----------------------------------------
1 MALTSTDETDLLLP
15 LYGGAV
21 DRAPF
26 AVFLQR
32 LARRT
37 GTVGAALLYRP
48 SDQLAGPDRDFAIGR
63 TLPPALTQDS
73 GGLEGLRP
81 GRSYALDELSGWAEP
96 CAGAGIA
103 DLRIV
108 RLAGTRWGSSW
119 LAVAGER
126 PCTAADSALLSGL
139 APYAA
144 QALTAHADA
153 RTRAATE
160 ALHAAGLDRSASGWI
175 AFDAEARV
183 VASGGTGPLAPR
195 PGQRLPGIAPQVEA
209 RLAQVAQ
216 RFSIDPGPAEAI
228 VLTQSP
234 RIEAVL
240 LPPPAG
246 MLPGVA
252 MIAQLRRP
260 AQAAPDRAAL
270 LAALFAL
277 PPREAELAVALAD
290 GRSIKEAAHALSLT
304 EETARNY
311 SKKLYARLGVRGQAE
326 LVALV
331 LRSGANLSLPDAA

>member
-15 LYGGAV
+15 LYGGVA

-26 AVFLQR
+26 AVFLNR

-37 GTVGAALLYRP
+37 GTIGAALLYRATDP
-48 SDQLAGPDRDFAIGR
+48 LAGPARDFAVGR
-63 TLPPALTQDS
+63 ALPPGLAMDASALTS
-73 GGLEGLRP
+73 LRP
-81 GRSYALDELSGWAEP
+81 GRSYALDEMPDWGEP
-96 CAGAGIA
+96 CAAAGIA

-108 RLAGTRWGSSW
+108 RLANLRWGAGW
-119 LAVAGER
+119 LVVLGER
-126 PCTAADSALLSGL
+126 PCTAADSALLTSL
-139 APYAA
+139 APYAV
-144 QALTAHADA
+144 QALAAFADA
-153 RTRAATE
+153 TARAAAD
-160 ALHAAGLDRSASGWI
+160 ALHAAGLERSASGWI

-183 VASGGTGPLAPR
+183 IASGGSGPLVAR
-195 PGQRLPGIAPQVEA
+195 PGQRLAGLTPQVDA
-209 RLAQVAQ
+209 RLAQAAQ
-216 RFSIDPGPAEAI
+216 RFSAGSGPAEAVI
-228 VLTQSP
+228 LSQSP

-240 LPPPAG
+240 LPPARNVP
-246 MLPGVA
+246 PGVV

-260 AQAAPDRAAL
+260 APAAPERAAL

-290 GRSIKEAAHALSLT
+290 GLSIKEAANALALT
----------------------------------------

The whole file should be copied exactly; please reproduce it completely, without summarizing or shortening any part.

1 MALTSTDETDLLLP
15 LYGGAV
21 DRAPF
26 AVFLQR
32 LARRT
37 GTVGAALLYRP
48 SDQLAGPDRDFAIGR
63 TLPPALTQDS
73 GGLEGLRP
81 GRSYALDELSGWAEP
96 CAGAGIA
103 DLRIV
108 RLAGTRWGSSW
119 LAVAGER
126 PCTAADSALLSGL
139 APYAA
144 QALTAHADA
153 RTRAATE
160 ALHAAGLDRSASGWI
175 AFDAEARV
183 VASGGTGPLAPR
195 PGQRLPGIAPQVEA
209 RLAQVAQ
216 RFSIDPGPAEAI
228 VLTQSP
234 RIEAVL
240 LPPPAG
246 MLPGVA
252 MIAQLRRP
260 AQAAPDRAAL
270 LAALFAL
277 PPREAELAVALAD
290 GRSIKEAAHALSLT
304 EETARNY
311 SKKLYARLGVRGQAE
326 LVALV
331 LRSGANLSLPDAA

>member
-15 LYGGAV
+15 LYGGVA

-26 AVFLQR
+26 AVFLNR

-37 GTVGAALLYRP
+37 GTIGAALLYRATDP
-48 SDQLAGPDRDFAIGR
+48 LAGPARDFAVGR
-63 TLPPALTQDS
+63 ALPPGLAMDASALTS
-73 GGLEGLRP
+73 LRP
-81 GRSYALDELSGWAEP
+81 GRSYALDEMPDWGEP
-96 CAGAGIA
+96 CAAAGIA

-108 RLAGTRWGSSW
+108 RLANLRWGAGW
-119 LAVAGER
+119 LVVLGER
-126 PCTAADSALLSGL
+126 PCTAADSALLTSL
-139 APYAA
+139 APYAV
-144 QALTAHADA
+144 QALAAFADA
-153 RTRAATE
+153 TARAAAD
-160 ALHAAGLDRSASGWI
+160 ALHAAGLERSASGWI

-183 VASGGTGPLAPR
+183 IASGGSGPLVAR
-195 PGQRLPGIAPQVEA
+195 PGQRLAGLTPQVDA
-209 RLAQVAQ
+209 RLAQAAQ
-216 RFSIDPGPAEAI
+216 RFSAGSGPAEAVI
-228 VLTQSP
+228 LSQSP

-240 LPPPAG
+240 LPPARNVP
-246 MLPGVA
+246 PGVV

-260 AQAAPDRAAL
+260 APAAPERAAL

-290 GRSIKEAAHALSLT
+290 GLSIKEAANALALT